by contributor Wendy Gordon
Photos credit: Neshan H. Naltchayan
Video by Janet Donovan
Wednesday evening brought the premiere of Cirque du Soliel’s Quidam to the Verizon center. Quidam is Latin for 'anonymous passer-by' and is an intense and imaginative journey that transforms an alienated world into a place of hope and connection.
Originally staged in 1996, Quidam is Cirque’s more theatrical story of a jaded little girl who has seen it all and has found the world to have no meaning—but is transported to the world of Quidam. Her rage explodes in this world of fantasy ranging in performance from purity to cruelty to poetry and tenderness.
The performance begins with a headless, umbrella bearing presence who can only be described as resembling Magritte’s “Son of Man;” the (green) apple in that painting represented by the appearance of red balls and balloons of varying sizes. As for the umbrella, rain and thunder play a role as well—pin lighting representing showers and drums, thunder to mark a transition or end of scene.
Quidam is an artfully choreographed athletic ballet infused with high wire acts, wheel, banquine, climbing rope, diabolo and aerial contortion. There is not a moment the stage or above is not filled with some glorious movement to catch the attention regardless of where the audience’s eye is drawn.
Many of the acts encompass incredible synchronization and unearthly body control combined with amazing timing and stamina. This is not what you learned in your elementary school gym class, trust me on this.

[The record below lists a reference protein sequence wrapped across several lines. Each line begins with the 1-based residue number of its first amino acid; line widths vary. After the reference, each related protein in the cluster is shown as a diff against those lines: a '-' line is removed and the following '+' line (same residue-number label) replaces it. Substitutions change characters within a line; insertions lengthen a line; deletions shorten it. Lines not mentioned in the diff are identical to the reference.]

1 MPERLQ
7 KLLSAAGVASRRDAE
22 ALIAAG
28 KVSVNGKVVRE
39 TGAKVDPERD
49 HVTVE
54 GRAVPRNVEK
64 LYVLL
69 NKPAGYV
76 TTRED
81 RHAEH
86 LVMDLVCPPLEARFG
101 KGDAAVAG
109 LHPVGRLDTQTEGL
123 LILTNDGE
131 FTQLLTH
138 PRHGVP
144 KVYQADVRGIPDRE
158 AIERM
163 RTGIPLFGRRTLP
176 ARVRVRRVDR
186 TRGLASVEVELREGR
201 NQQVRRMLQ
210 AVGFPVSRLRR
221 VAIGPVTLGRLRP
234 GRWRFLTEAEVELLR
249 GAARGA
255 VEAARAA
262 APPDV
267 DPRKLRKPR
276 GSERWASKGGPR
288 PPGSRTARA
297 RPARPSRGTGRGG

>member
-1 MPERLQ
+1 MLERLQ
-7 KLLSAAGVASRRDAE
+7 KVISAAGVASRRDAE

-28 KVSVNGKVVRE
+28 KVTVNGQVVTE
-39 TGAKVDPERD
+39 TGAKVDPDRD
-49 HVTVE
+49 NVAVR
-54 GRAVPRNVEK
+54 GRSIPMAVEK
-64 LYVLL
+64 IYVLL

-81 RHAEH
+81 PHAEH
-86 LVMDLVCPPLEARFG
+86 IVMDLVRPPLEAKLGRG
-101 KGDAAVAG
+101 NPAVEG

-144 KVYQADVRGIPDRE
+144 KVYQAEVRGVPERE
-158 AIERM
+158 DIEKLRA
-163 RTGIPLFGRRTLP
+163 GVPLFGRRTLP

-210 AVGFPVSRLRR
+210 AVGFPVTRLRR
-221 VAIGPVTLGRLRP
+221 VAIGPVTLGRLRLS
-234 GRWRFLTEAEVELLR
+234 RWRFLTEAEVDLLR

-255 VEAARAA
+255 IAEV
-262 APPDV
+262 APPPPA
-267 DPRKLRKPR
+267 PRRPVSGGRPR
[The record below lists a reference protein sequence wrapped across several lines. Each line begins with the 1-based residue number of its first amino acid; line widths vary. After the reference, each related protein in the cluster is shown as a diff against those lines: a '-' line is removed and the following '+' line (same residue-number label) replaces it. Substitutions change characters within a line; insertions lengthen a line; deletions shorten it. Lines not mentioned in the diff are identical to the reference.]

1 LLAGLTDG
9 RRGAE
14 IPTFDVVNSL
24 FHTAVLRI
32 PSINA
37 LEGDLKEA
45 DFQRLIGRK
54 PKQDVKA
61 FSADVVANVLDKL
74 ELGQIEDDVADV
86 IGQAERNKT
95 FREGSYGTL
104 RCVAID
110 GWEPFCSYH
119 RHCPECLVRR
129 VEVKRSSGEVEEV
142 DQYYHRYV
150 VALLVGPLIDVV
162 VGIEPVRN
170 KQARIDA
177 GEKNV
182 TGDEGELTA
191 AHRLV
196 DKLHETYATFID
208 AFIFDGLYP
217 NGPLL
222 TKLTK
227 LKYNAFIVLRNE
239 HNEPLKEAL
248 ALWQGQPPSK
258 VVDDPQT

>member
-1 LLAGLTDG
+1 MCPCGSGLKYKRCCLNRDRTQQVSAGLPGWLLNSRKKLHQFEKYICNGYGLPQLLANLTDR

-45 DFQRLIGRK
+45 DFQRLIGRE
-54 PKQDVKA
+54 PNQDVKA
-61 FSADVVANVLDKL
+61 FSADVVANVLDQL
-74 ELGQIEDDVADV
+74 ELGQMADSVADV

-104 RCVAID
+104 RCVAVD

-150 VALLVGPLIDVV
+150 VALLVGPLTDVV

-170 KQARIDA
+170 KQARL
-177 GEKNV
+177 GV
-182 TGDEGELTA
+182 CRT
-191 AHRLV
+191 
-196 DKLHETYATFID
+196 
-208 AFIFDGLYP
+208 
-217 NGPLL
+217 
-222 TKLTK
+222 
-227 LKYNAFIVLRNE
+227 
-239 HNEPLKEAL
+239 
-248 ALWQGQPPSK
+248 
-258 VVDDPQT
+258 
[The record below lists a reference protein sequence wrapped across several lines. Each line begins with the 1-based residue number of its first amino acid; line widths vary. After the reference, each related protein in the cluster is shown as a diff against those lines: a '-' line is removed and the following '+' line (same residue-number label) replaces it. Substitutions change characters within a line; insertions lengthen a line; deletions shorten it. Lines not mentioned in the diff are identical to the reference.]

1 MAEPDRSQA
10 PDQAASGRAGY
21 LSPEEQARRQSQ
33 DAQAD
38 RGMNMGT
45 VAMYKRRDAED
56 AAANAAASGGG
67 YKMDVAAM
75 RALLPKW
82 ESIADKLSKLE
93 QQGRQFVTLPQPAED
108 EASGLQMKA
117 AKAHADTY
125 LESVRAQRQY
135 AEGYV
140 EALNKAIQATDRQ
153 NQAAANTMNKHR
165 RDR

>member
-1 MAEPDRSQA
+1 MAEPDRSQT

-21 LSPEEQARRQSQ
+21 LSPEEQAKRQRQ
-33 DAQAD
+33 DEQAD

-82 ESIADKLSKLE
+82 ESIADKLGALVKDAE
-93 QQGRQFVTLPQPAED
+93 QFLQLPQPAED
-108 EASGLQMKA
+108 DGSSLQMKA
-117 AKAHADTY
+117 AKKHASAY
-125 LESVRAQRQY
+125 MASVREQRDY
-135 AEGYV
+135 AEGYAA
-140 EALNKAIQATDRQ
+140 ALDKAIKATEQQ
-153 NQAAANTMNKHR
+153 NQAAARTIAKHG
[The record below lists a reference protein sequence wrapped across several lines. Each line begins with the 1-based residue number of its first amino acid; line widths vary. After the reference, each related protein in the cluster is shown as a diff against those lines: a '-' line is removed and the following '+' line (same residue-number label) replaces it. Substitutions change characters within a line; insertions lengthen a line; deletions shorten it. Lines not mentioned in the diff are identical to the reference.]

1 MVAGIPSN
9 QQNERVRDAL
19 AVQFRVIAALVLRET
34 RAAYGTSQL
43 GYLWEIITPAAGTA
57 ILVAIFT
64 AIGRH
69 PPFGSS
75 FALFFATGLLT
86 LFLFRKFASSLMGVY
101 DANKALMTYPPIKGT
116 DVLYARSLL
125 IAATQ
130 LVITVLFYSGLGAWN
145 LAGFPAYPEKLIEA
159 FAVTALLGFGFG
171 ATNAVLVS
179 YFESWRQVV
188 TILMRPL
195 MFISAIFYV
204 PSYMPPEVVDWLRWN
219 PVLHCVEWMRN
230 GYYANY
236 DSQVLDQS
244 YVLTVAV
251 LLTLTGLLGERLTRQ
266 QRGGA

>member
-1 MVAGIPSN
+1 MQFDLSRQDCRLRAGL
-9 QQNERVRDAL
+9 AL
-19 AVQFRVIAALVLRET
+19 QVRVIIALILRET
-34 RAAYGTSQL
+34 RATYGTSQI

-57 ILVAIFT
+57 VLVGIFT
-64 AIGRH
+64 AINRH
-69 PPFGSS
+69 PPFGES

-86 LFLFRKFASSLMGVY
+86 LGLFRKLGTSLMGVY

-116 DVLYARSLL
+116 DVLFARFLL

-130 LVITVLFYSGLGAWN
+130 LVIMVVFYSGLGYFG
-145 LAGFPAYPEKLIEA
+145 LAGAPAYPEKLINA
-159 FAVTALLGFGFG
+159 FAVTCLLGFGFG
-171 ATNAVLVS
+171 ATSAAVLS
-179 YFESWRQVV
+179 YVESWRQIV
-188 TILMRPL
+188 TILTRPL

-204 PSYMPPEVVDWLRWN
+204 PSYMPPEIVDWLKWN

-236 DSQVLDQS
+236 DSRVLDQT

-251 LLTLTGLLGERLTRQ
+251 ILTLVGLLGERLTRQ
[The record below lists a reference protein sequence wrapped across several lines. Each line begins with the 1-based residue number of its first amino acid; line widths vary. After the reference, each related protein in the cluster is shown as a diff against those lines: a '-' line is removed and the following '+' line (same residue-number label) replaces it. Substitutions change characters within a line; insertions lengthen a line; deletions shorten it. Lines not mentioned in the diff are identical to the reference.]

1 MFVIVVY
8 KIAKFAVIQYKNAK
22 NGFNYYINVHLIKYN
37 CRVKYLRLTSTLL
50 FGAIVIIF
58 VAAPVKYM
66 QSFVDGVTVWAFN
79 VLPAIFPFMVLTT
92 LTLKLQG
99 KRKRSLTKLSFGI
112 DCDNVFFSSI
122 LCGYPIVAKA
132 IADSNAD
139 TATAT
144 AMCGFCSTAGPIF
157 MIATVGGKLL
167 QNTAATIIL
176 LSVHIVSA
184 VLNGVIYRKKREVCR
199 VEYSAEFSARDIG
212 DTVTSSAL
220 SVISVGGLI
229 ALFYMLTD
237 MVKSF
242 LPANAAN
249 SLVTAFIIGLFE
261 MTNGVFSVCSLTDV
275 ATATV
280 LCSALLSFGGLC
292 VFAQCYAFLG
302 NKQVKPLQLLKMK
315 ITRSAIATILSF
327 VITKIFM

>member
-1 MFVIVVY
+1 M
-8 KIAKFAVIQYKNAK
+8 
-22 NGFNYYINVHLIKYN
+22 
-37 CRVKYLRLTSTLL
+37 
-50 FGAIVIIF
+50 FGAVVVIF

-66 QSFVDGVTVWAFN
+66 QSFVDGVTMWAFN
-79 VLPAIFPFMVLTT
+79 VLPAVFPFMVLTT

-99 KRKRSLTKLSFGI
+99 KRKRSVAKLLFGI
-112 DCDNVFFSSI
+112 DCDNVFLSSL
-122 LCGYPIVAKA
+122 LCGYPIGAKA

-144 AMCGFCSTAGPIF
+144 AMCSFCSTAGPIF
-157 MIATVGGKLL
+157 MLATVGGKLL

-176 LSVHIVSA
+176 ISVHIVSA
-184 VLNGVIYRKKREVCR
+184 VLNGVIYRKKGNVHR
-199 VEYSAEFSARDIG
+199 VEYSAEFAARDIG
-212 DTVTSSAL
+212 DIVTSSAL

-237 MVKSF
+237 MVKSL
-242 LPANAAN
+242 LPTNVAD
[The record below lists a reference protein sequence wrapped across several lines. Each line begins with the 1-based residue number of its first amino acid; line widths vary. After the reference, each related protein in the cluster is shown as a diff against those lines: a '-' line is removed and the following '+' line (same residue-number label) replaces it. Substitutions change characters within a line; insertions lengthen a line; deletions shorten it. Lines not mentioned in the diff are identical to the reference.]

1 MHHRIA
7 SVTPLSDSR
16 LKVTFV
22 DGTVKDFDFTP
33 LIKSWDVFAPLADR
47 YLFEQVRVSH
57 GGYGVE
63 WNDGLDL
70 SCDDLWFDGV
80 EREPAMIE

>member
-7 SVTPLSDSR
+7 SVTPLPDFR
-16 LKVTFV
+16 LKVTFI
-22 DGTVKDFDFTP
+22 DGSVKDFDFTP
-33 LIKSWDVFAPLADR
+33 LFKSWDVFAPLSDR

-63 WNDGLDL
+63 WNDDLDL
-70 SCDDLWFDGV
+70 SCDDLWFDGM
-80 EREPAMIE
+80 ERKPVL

The artistry in this Cirque-originated genre is unmistakable. Everything from the use of brightly colored textiles flowing from the ceiling to the ghost-like appearance of the core cast, which is mind-blowing in its simultaneous simplicity and complexity.
The featured performers are costumed against a simple, almost industrial set with live music, varying from Gypsey King-esque to haunting dirges accompanying the movement.
The highlights are not limited to the feline-like flow. Among the most appreciated acts of the evening were those of the ‘clowns,’ whose pantomimed audience participation acts were perfectly staged and acted by both the lavender-jacketed comic relief to those selected from the throng to join on stage.
Like everything in Cirque du Soliel’s now vast repertoire, Quidam is spectacular, entertaining, artistic and breathtaking. It captures the imagination; explores the mind in all of its many facets; and is all in all intriguing.
Quidam runs at the Verizon Center for a mere 8 performances, November 16-20. Tickets are still available at http://www.cirquedusoleil.com/en/shows/quidam/tickets/washington.aspx.
We suggest you run, vault, fly in a rope…whatever your form of transportation, and get your seats as soon as possible. You won’t be needing them, however, when you stand up to applaud.
A peek inside: